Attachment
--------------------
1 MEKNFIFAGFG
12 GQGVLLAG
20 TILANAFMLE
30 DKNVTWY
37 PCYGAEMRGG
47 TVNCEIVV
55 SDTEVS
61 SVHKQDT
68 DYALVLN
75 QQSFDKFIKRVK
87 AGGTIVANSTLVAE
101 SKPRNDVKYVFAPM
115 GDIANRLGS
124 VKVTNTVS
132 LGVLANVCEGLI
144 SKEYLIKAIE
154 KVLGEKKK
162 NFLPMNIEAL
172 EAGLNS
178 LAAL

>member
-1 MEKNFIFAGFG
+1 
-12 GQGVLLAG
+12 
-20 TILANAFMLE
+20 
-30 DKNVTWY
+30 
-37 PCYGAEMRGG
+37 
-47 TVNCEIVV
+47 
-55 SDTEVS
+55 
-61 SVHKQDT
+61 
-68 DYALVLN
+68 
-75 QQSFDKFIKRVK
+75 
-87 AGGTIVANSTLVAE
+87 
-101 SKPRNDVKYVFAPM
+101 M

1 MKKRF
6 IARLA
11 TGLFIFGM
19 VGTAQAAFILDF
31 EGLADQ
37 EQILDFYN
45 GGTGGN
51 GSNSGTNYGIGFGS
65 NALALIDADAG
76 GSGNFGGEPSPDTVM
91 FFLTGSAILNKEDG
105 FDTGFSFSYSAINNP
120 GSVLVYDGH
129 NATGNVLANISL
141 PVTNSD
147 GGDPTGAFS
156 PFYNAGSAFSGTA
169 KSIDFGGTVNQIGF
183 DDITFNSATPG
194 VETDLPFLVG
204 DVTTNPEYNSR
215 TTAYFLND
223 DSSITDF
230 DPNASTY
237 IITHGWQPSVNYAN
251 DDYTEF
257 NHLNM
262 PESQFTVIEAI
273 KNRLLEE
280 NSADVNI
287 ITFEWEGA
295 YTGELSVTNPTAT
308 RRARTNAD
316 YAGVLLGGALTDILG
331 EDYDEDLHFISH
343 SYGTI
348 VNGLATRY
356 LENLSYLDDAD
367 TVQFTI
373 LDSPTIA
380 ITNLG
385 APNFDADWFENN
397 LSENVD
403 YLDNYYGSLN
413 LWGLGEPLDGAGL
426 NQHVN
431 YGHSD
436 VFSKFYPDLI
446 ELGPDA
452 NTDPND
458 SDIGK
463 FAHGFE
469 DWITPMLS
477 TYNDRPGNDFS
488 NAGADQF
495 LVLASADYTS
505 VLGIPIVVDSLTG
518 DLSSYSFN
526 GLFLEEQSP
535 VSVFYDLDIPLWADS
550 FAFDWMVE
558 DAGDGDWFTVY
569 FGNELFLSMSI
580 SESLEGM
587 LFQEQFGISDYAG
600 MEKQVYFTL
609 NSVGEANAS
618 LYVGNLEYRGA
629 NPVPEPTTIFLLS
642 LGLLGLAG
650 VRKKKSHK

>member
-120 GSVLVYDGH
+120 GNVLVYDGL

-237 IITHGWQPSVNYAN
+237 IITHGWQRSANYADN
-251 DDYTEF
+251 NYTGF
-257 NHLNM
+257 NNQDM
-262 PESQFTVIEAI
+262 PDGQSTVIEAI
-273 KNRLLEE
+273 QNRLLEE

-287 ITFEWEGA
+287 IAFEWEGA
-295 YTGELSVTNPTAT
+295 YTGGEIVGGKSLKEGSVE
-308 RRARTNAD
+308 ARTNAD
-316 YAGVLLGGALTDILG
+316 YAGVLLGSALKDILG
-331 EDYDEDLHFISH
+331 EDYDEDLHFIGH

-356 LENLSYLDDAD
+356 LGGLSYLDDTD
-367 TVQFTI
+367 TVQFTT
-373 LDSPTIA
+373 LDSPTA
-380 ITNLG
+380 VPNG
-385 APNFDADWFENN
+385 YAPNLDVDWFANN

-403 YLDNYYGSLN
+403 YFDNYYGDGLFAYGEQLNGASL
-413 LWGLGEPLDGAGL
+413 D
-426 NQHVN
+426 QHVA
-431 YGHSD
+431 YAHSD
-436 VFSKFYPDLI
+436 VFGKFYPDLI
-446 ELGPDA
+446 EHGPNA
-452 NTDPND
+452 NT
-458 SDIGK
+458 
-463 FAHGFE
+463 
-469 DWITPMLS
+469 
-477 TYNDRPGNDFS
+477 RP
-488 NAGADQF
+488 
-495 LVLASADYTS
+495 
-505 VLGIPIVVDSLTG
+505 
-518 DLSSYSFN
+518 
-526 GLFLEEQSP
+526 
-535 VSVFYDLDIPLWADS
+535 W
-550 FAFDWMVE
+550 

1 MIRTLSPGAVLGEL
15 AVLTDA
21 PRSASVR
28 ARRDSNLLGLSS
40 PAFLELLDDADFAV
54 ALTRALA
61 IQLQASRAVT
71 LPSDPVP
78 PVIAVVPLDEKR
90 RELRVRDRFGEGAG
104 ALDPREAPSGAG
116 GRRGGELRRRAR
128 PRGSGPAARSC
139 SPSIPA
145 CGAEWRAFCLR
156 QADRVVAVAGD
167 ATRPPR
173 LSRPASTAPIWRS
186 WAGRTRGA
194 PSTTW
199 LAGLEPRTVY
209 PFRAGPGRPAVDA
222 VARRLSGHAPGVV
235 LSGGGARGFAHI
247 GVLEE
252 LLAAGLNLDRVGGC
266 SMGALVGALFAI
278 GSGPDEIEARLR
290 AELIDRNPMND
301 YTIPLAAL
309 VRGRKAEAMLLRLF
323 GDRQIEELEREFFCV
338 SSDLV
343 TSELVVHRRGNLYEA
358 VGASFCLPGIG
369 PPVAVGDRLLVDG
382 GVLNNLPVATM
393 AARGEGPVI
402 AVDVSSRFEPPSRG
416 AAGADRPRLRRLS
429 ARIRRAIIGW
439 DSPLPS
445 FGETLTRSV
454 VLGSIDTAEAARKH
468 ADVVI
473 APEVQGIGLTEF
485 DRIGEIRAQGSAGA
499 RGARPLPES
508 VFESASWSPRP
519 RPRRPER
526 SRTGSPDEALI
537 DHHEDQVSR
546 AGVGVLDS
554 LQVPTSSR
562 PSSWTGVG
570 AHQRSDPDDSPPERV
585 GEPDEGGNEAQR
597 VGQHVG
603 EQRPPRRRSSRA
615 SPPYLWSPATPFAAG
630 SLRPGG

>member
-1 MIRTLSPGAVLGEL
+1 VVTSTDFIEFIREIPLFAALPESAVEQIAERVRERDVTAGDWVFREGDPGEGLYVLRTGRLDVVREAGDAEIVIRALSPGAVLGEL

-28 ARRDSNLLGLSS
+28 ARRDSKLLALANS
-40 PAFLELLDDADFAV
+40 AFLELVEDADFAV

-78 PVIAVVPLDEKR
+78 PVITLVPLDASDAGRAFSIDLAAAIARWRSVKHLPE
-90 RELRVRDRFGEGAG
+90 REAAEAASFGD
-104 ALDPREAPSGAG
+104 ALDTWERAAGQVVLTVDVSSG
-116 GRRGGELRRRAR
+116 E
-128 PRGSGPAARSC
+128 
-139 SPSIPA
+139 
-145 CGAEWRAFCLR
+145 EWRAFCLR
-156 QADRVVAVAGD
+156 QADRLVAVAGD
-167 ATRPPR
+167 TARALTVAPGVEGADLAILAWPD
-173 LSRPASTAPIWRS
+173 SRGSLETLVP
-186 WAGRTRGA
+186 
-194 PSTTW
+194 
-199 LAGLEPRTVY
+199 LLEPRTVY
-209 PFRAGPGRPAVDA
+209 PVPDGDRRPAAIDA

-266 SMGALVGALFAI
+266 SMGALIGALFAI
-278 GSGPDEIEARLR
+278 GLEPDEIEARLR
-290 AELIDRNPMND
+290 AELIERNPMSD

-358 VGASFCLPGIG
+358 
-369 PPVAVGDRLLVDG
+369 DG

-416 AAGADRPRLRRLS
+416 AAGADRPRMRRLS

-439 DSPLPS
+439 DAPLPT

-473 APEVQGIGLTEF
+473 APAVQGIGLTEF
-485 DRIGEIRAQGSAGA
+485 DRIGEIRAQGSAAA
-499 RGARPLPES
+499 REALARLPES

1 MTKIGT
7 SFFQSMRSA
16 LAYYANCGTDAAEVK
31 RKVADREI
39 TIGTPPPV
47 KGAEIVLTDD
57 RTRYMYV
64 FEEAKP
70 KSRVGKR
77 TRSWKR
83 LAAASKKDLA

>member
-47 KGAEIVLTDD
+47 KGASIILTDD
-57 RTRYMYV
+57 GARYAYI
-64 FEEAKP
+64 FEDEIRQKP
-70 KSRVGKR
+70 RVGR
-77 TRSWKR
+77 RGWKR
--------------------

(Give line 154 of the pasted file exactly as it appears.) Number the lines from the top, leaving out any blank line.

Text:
-426 NQHVN